His philosophy of embracing adversity was on display after Game 2 of the 2009 Western Conference finals, when the Lakers lost at home and now had to win a game in Denver, where the Nuggets hadn’t lost during the playoffs. Bryant actually had a question of his own for me, a rhetorical one: “Who the f— said it was going to be easy?”
There was also the time he tried to cut me off before I could even sit down at my laptop to finish off the Lakers when they fell behind 2-0 in a series with the Dallas Mavericks.
“Be careful what you write,” I heard his voice call out to me on the way back to the Chick Hearn Press Room. (I ignored his warnings.)
The most chilling look inside his mind that he ever provided me came when I didn’t ask him a question, but instead offered an observation. It was during the 2001 conference finals. The Lakers had already won the first game in San Antonio and, with a little over a minute left to play in Game 2 and the Lakers up by four points, Bryant lined up a 3-pointer from straight away and drained it. Game, series. (The Lakers won the next two games in L.A. by a combined 68 points.) As we made the long walk from the locker room to the bus in the Alamodome, I said: “I think you cut an artery with that one, Kob.”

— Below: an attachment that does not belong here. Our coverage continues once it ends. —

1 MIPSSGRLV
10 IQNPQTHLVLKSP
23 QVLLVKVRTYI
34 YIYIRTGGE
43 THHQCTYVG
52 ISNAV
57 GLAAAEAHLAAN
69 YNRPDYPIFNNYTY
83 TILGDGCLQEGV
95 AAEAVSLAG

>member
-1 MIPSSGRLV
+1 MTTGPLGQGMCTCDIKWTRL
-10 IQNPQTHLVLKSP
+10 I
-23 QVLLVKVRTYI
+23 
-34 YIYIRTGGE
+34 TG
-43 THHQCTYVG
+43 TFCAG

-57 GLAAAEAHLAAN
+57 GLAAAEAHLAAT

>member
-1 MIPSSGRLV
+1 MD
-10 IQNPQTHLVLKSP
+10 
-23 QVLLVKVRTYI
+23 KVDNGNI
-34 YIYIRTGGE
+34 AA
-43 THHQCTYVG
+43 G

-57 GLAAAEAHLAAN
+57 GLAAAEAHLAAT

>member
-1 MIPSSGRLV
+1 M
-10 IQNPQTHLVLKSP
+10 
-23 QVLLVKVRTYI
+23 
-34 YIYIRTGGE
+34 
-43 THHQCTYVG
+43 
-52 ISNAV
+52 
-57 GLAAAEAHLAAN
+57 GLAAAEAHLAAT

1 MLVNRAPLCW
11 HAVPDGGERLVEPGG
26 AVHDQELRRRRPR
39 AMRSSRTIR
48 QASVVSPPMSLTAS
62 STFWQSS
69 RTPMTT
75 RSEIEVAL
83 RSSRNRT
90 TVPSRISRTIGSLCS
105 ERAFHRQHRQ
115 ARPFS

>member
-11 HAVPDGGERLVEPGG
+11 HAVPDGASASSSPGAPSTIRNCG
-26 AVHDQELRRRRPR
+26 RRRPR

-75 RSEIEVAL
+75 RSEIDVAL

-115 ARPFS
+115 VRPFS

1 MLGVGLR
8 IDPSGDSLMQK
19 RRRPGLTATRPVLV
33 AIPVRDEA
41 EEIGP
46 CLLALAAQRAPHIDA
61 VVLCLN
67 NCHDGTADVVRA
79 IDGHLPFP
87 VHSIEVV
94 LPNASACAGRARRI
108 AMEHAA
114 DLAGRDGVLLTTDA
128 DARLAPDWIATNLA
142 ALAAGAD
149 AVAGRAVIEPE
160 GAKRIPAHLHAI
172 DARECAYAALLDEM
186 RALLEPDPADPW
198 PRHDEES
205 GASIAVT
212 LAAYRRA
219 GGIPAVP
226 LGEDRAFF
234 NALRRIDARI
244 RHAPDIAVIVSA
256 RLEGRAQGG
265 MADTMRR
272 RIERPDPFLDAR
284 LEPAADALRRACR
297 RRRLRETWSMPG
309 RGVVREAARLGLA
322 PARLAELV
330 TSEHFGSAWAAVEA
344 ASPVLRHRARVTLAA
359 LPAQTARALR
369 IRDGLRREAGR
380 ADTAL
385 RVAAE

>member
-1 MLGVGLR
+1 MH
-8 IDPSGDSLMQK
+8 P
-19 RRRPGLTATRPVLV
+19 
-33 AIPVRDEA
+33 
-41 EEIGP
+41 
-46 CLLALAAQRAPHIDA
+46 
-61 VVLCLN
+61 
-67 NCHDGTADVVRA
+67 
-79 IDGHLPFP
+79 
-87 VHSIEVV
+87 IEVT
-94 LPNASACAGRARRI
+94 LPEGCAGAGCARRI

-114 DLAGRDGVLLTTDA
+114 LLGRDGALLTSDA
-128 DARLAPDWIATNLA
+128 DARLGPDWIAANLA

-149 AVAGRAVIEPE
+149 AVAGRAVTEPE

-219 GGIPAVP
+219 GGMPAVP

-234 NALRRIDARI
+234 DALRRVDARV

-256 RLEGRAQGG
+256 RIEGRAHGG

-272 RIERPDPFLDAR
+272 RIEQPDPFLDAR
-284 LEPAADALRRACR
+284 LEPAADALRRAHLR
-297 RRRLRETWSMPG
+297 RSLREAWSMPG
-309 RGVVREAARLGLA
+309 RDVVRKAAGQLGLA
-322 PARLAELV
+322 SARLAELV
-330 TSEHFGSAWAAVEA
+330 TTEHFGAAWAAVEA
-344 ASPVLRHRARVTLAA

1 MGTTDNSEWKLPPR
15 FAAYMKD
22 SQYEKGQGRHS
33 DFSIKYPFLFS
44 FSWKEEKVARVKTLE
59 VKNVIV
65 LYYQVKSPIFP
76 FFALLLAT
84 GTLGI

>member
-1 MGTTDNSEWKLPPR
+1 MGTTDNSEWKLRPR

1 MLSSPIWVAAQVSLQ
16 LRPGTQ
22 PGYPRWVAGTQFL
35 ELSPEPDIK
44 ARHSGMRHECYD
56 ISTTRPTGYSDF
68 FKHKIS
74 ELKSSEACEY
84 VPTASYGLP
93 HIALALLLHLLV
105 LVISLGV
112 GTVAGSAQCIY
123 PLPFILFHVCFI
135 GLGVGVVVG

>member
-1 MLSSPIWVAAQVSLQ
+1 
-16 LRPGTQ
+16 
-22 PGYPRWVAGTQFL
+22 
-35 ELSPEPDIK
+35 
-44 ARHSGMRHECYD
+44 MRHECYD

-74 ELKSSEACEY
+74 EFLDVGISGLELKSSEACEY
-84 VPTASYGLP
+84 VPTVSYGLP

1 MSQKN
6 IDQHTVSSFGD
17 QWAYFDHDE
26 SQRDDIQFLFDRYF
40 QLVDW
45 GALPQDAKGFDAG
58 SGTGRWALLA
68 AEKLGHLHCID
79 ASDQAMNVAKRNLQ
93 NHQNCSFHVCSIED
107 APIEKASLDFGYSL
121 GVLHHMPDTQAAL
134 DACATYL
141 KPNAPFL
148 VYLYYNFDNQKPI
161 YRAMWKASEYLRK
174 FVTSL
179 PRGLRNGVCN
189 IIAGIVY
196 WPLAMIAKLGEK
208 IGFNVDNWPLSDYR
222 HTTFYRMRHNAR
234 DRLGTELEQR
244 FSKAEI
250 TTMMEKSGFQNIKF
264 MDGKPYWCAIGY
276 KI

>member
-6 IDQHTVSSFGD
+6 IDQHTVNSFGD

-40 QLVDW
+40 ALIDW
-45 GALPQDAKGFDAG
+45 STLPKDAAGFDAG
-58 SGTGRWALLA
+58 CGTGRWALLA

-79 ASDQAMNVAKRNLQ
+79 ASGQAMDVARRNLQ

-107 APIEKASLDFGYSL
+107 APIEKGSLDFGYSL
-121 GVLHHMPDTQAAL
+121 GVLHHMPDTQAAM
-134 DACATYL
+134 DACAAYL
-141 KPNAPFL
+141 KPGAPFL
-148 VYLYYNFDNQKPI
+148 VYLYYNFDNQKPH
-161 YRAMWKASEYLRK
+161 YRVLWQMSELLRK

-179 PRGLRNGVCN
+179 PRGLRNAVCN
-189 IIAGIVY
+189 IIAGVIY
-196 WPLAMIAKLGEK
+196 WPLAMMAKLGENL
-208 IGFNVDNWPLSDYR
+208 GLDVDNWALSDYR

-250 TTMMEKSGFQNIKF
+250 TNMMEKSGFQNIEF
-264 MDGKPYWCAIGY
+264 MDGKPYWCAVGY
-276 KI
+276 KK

“Let ’em bleed,” he replied.
Usually he wasn’t so quick to embrace my concepts. When I tried to regale him with the thought that the 2011 All-Star Game would make him the first player since the NBA-ABA merger to play two All-Star Games in the same hometown arena, he was unimpressed by that distinction. But when I pointed out that he would be one of only seven participants in the 2004 All-Star Game in L.A. to make it back with the same team, he took pride in that and provided some of his greatest insight into his mindset.
The only time he was with me from the start was when I proposed that the passing of Jerry Buss in 2013 left Bryant standing as The last Laker, the only one of the legends of purple and gold who was still formally connected to the franchise.
“I will carry that torch,” Bryant said. “Happily. It’s an honor. A tremendous honor.”
That bit of agreeability was the exception to his standard operating procedure of being a contrarian. It wasn’t just with me. On a Bryant-dedicated episode of Around The Horn this week, Ramona Shelburne said that when Bryant agreed to an exit interview for The Undefeated following his 60-point career finale, he didn’t want to frame it in the same manner she did. Bill Plaschke of the Los Angeles Times said that Bryant talked him out of his initial premise of their final interview last week, telling Plaschke that instead of writing about how LeBron James would never surpass Bryant in the hearts of Laker fans, he should instead recommend that they embrace James as the team’s newest avatar.